I've commented re the film, which is charming and truthful. As I put it there, with the passing of the years one wants to capture the ephemeral nature of flowers, which is why it's most rewarding to follow through in a single place (though I wish I had Palermo's Botanics on the doorstept,my chosen haunt is the Chelsea Physic Garden, which I went to every week until mid-June when the schedule went haywire, and I know yours is Innisfree on Hudson. By the way, I was delighted to see in J's beautiful new Irish passport an image of Yeats's Innisfree and lines from the poem. Such a magical name in itself).

Susan Scheid said...

David: Yes, it is a particular pleasure to observe a garden through the passing of the seasons, my aim with my 2, though I never seem to realize it in full! You remind me that once, when I put up photographs of the Central Park Conservatory in winter, Leslie (whose garden Lois Dodd is standing in) wrote something to the effect that you can always tell a great garden by its bones. Palermo's Botanics appears to have very fine bones, indeed.

David said...

Well, them cactus bones are always there. It struck me what fine bones the big trees in Kew had a couple of winters ago. Amazing how shapely they grow without the awful pruning that afflicts the London plane trees in our square (every bloody year).

David Damant said...

In heraldry a leopard is sometimes shown the same as a lion

David said...

We had this discussion on the 'Via Butera 28' comments thread, do you remember? It doesn't look hugely like a lion either. Curiously in the astonishing film The Visit, which Malian Sophie urged me to watch - blogpost imminent - Ingrid Bergman's compelling millionairess has a leopard in a cage she calls a panther (which is how it's described in Duerenmatt's original play).

toubab said...

Glad you had such a lovely time : would love to visit Sicily one day!
I wouldn't want to ruin your idyllic pictures or memories with this comment, but in New Orleans someone told me that shoes hung out on a line like that over the street is the sign of a crack den- it could be wrong of course, or it could be relevant to New Orleans only. I am not an expert thankfully!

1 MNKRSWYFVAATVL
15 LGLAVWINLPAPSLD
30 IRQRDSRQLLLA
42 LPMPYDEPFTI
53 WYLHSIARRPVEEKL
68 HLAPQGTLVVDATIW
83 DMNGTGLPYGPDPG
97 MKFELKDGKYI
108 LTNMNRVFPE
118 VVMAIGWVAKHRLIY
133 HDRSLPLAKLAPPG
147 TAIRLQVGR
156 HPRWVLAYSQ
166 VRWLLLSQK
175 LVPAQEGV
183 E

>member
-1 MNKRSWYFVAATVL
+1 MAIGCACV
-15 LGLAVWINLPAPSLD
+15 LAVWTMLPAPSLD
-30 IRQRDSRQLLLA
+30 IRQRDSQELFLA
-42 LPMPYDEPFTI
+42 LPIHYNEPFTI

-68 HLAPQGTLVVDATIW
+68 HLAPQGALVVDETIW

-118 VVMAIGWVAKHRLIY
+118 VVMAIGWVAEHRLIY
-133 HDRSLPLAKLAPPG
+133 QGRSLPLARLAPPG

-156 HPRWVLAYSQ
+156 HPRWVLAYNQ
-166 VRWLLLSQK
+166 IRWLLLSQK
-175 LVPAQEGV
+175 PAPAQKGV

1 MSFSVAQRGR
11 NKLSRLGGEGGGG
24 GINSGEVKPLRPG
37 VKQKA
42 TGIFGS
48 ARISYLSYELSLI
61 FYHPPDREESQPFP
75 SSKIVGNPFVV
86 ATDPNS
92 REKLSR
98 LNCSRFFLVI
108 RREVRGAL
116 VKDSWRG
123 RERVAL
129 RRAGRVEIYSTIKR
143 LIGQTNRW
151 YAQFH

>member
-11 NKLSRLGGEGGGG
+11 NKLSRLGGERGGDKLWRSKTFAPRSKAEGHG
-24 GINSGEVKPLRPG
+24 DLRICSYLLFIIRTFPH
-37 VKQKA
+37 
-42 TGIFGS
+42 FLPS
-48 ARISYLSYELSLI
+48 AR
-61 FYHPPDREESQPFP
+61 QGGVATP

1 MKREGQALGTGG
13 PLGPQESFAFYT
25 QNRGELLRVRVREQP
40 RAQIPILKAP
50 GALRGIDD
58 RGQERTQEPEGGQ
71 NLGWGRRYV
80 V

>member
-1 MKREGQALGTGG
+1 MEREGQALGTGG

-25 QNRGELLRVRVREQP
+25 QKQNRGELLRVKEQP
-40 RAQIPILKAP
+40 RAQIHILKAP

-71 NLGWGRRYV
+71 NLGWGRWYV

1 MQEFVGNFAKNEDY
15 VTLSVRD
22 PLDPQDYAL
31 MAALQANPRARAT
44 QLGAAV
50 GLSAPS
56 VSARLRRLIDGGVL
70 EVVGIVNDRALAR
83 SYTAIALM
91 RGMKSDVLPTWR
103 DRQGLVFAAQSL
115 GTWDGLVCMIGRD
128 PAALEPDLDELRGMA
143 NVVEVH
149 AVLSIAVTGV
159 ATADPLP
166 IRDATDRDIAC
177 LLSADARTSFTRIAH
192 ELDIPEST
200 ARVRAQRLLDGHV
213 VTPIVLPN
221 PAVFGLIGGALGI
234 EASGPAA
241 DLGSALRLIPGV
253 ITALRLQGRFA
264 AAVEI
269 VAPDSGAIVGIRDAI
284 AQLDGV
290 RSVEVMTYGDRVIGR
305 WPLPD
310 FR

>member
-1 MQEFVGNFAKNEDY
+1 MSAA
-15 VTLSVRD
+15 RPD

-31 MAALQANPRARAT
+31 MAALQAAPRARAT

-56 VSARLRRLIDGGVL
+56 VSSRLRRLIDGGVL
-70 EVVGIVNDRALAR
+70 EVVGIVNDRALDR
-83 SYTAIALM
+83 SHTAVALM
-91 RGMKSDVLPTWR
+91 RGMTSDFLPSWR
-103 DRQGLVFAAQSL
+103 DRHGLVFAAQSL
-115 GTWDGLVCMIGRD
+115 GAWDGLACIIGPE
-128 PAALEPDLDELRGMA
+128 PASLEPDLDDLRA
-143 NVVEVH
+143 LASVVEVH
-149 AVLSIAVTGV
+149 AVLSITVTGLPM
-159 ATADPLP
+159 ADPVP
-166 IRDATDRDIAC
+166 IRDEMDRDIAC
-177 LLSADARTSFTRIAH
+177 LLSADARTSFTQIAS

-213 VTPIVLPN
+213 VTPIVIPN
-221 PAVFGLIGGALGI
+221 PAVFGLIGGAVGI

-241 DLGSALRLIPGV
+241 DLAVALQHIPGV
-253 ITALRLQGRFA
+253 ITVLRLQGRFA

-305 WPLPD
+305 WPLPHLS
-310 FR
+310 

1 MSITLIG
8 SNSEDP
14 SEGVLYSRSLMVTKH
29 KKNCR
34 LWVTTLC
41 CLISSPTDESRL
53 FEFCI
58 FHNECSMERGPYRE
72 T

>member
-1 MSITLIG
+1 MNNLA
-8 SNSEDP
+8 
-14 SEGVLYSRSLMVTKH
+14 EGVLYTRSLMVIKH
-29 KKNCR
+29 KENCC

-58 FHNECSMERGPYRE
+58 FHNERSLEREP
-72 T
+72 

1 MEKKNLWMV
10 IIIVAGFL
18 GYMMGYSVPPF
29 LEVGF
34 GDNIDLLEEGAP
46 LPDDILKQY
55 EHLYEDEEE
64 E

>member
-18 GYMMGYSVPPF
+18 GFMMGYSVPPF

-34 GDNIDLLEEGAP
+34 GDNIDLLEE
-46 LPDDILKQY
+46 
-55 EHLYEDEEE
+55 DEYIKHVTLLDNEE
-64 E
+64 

much love to you bothXXX

Laurent said...

Palermo one of my favorite towns in Sicily, it has a charm all its own, faded grandeur. Did you ever visit the church where the work of the Sicilian artist of the 17th Century Giacomo Serpotta's can be seen it's the Oratory of the Santissimo Rosario, St Cita church. Always loved this artist with the mischievous Putti.

David said...

How funny, and just a bit alarming, Sophie dearest. I doubt if shoes on a line in that part of Palermo are anything other than shoes on a line, but you've enlightened me. Should I hit New Orleans - and after Treme, I'd like to - I'll be on the lookout.

Yes, Laurent, we went on the Serpotta trail on our first visit, starting with the Oratory of San Lorenzo just along from San Francesco and the Antica Focacceria before crossing into the Vucciria quarter for the other two. I think I even wrote a blog post on it called 'Serpottiana'. The local discovery this time was Gagini, a name I hadn't heard until our hostess mentioned it just before we went to the Palazzo Abatellis. So far the faded grandeur still sits alongside the renovations in the old town, and I guess a lot of those will have come to a standstill in the current financial climate.

Liam said...

So excellent as always!
Please write a book on Palermo.

Have you read Helena Attlee ,the land where lemons grow?
A most elegant book.

Warm wishes ,

David said...

Thanks, Liam. To write about Palermo, I ought to live there for at least six months (the idea appeals, but the likelihood at the moment is zero).

If you commend Atlee's elegance, I should read her. In the meantime, Mary Taylor Simetti due in the post; just finished Gavin Maxwell's The Ten Pains of Death, which should have been about the Tonnara in Scopello (coming up here), but isn't, because that tuna-fishing season was a disaster. Interesting interviews, thought, with Sicilians. How things have changed, surely for the better, since the 1950s.